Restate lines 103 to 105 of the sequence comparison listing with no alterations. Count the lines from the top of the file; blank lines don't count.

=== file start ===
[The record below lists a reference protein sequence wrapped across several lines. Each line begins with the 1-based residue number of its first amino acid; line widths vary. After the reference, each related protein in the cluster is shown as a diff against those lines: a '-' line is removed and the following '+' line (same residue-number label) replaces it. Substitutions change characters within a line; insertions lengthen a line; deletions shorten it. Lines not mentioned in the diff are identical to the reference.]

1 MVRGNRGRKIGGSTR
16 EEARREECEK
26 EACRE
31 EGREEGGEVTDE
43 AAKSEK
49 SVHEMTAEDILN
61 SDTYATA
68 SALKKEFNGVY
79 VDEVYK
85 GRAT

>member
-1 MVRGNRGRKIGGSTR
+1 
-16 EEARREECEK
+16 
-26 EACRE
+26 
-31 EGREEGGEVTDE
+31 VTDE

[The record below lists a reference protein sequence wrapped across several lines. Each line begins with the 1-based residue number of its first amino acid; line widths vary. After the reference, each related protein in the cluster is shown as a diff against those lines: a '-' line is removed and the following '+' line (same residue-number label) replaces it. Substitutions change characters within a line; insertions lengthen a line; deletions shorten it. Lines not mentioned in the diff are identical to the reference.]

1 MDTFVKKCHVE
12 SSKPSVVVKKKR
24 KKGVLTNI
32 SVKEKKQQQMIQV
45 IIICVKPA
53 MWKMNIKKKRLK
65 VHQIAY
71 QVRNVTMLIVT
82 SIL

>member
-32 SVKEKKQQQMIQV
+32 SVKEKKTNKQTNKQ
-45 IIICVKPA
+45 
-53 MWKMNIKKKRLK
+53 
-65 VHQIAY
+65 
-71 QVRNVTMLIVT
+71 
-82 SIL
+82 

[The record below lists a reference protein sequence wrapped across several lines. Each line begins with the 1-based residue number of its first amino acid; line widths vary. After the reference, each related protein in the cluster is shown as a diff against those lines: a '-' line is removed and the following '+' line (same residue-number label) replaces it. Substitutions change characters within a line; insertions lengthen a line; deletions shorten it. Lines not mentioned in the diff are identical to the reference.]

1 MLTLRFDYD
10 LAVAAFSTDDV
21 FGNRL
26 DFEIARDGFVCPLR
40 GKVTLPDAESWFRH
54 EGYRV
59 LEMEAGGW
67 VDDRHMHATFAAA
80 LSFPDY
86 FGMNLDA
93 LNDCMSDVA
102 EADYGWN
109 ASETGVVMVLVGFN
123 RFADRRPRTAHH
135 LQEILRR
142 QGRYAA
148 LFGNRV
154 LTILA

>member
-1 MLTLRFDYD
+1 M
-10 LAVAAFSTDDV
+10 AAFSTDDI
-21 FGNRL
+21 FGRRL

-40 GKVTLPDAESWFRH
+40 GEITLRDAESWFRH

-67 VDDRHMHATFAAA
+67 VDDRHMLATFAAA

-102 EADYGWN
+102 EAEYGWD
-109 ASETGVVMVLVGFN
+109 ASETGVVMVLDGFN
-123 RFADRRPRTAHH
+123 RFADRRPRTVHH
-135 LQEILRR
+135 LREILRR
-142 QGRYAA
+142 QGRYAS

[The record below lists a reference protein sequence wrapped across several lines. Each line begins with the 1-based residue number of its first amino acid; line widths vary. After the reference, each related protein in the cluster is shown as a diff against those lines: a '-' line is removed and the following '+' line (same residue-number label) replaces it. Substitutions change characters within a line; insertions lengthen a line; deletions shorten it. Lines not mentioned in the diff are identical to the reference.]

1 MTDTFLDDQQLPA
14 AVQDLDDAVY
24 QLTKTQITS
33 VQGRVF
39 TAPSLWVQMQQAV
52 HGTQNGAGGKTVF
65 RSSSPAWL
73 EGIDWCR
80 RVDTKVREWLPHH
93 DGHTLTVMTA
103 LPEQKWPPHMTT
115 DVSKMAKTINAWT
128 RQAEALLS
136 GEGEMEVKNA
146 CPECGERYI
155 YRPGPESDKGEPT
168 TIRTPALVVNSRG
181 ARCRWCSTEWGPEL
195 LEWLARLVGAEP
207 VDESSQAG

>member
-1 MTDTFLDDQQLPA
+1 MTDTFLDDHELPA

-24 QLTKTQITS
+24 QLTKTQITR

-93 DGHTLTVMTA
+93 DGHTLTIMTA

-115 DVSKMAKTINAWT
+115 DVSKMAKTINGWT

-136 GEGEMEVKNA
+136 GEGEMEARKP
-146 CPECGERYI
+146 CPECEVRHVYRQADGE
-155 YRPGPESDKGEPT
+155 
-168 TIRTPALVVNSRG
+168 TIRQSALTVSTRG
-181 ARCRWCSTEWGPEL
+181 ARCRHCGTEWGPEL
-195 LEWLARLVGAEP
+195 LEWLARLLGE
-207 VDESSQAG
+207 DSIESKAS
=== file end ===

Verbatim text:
195 LEWLARLVGAEP
207 VDESSQAG

>member